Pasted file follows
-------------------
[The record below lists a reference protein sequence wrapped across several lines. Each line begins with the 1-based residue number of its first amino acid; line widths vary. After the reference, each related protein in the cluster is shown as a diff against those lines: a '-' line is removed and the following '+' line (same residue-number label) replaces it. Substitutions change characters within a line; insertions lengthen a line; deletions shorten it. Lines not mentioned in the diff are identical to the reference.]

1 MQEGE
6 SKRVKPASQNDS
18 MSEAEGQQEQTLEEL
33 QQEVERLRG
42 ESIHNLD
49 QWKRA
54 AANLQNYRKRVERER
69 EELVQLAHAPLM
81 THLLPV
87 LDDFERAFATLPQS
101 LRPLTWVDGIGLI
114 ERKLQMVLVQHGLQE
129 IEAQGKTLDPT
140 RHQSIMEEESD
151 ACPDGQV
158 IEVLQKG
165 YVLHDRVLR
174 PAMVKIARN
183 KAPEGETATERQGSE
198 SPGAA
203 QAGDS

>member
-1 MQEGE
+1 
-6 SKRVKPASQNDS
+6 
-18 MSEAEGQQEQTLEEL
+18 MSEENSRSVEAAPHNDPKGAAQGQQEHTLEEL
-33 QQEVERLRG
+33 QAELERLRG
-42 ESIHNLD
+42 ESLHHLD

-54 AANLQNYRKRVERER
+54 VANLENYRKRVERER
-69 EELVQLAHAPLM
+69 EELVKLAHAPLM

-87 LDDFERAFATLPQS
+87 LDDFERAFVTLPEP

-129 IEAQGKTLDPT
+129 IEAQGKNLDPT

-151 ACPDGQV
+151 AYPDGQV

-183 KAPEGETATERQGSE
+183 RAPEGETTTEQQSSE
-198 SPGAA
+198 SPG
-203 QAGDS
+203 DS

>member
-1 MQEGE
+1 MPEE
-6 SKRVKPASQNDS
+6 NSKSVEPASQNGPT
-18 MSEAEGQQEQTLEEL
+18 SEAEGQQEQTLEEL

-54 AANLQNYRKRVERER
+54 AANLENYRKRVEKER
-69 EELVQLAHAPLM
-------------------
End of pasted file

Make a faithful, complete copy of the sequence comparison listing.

[The record below lists a reference protein sequence wrapped across several lines. Each line begins with the 1-based residue number of its first amino acid; line widths vary. After the reference, each related protein in the cluster is shown as a diff against those lines: a '-' line is removed and the following '+' line (same residue-number label) replaces it. Substitutions change characters within a line; insertions lengthen a line; deletions shorten it. Lines not mentioned in the diff are identical to the reference.]

1 MQEGE
6 SKRVKPASQNDS
18 MSEAEGQQEQTLEEL
33 QQEVERLRG
42 ESIHNLD
49 QWKRA
54 AANLQNYRKRVERER
69 EELVQLAHAPLM
81 THLLPV
87 LDDFERAFATLPQS
101 LRPLTWVDGIGLI
114 ERKLQMVLVQHGLQE
129 IEAQGKTLDPT
140 RHQSIMEEESD
151 ACPDGQV
158 IEVLQKG
165 YVLHDRVLR
174 PAMVKIARN
183 KAPEGETATERQGSE
198 SPGAA
203 QAGDS

>member
-1 MQEGE
+1 
-6 SKRVKPASQNDS
+6 
-18 MSEAEGQQEQTLEEL
+18 MSEENSRSVEAAPHNDPKGAAQGQQEHTLEEL
-33 QQEVERLRG
+33 QAELERLRG
-42 ESIHNLD
+42 ESLHHLD

-54 AANLQNYRKRVERER
+54 VANLENYRKRVERER
-69 EELVQLAHAPLM
+69 EELVKLAHAPLM

-87 LDDFERAFATLPQS
+87 LDDFERAFVTLPEP

-129 IEAQGKTLDPT
+129 IEAQGKNLDPT

-151 ACPDGQV
+151 AYPDGQV

-183 KAPEGETATERQGSE
+183 RAPEGETTTEQQSSE
-198 SPGAA
+198 SPG
-203 QAGDS
+203 DS

>member
-1 MQEGE
+1 MPEE
-6 SKRVKPASQNDS
+6 NSKSVEPASQNGPT
-18 MSEAEGQQEQTLEEL
+18 SEAEGQQEQTLEEL

-54 AANLQNYRKRVERER
+54 AANLENYRKRVEKER
-69 EELVQLAHAPLM